It may be impossible to put a price on the value of Bristol’s parks, but that is exactly what the cash-strapped council is having to do.
Deputy mayor Asher Craig vowed that the city’s green spaces will remain free for everyone to access as she outlined the difficulties in maintaining them and the need for innovative solutions in the face of cuts.
Parks funding has been slashed by £2.8m to £1.6m, this marks a £4.35m reduction since April 2014 as the council struggles to fill a £108 budget gap by 2023.
It will see a raft of changes come into play across parks, including more and increased parking charges, a drive to bring in revenue through cafes, concession stands and other business enterprises, and the removal of hanging baskets in areas such as College Green and Clifton.
The biggest bone of contention for many was the plan to introduce commercial advertising to the city’s parks and more than 4,000 people signed a petition against the “damaging proposals”.
In response to the widespread opposition, Craig confirmed that large scale, high impact advertising will not be pursued, but smaller, low impact instalments are still on the table – with further work and consultation to take place in affected areas.
The council is also rolling back the proposal not to replace broken play equipment and has instead promised to do further work and consult on this as necessary.
Plans to reduce to the opening hours of Hengrove Play Park will not go ahead, but will be revisited in 2019-20.
Speaking at a cabinet meeting on Tuesday, Craig said: “We are hugely fortunate here in Bristol to have a wealth of beautiful, vibrant, publicly-owned green parks and spaces and, no matter what, we will ensure they remain free for everyone to access.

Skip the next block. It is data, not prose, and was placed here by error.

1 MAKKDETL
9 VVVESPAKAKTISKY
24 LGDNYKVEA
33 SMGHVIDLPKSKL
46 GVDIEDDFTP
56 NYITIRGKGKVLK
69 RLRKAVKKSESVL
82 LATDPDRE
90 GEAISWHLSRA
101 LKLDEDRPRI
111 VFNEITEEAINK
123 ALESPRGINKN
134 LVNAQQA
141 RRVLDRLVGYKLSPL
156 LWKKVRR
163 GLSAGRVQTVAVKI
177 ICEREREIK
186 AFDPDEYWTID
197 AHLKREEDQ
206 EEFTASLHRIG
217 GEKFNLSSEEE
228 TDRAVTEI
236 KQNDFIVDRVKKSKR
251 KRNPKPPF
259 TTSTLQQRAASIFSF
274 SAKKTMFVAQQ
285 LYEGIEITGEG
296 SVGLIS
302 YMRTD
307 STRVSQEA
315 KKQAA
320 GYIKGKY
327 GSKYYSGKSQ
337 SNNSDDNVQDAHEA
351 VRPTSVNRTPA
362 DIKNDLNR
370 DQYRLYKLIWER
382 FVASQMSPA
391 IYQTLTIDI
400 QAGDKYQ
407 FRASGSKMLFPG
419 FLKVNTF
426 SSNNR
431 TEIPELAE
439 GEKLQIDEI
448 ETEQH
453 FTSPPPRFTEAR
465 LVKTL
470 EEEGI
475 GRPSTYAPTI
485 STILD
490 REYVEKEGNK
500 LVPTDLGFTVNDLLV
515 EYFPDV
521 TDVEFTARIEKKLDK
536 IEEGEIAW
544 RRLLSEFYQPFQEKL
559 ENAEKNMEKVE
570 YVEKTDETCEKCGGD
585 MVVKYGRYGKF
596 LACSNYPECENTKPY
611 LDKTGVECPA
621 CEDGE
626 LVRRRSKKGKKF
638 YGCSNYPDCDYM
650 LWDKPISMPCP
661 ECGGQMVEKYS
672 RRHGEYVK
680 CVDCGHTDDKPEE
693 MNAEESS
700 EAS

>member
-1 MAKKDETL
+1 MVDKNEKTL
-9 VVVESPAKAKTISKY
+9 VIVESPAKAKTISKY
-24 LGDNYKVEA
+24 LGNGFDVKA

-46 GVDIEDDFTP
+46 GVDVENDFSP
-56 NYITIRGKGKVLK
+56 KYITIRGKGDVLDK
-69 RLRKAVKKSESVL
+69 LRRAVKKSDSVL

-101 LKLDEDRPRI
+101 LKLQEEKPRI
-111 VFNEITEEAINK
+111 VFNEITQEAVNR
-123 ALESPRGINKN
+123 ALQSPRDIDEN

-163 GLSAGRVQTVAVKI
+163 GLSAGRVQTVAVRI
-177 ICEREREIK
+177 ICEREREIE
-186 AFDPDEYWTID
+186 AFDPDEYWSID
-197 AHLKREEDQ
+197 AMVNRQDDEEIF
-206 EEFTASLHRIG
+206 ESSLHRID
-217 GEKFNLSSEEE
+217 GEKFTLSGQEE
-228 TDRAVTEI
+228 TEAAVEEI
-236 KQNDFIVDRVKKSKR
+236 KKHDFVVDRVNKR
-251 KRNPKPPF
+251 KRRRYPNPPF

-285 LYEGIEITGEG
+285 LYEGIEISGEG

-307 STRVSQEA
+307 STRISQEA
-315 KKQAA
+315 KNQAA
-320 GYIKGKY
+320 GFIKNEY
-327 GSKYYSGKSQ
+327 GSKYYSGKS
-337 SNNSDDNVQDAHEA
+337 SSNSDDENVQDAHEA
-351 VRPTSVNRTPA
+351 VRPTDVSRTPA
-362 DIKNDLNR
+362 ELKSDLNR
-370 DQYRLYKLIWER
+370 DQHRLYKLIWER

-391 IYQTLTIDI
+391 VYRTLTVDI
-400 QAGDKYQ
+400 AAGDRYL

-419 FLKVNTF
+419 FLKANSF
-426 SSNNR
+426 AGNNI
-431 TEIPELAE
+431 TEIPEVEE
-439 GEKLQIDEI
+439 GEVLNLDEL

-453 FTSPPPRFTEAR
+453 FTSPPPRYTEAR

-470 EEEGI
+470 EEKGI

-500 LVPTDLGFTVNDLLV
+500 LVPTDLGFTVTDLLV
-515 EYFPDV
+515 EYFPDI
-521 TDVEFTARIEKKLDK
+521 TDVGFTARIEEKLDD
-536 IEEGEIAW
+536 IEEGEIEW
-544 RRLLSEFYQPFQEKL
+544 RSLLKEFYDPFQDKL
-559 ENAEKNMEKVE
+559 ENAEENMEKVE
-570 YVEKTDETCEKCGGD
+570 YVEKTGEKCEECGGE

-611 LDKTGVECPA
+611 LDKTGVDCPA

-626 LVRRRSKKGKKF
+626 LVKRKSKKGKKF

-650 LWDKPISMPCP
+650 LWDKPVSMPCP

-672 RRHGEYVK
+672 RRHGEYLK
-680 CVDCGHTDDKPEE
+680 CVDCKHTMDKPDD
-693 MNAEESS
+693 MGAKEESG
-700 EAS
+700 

“Maintaining and investing in parks and green spaces is getting more and more difficult, but there is an opportunity for a thriving city such as Bristol to develop innovative solutions to maintain them for the future.”
Under the plans to reduce maintenance costs and boost revenue from the city’s parks, new charges will be introduced for anyone using the space for commercial enterprise – from fitness instructors to balloon flights – and there will be more fee-paying activities.
Event organisers will also face a new pricing structure and some councillors and groups have raised concerns that this will hit small, community-led events.
Anthony Negus, Lib Dem councillor for Cotham, said: “Event pricing structure should be flexible and reflect the fabric of the event and value and benefits it brings to the community.
“This price structure is quite restrictive and I think will actually strangle certain types of events. The charges should reflect the ability to pay.”
He added: “The social value of parks and the benefits and well being they bring to the communities of Bristol must not be forgotten.”
Plans for the future running of the city’s parks and green spaces received broad, if often reluctant, support from groups across the city. Advertising was the main sticking point, with many feeling any commercial advertising is a step too far.
Summarising the views of the parks task and finish group, Jon Wellington, Labour councillor for Windmill Hill said: “Of course we all wish we weren’t in the position that we are in in having to make savings, but, as a group, we agreed that the savings can be achieved without compromising our parks.”
He added that advertising in parks was discussed at length and the group felt the public should be listened to.
The council is seeking community groups, organisations and businesses that can help to manage, maintain or enhance local green spaces.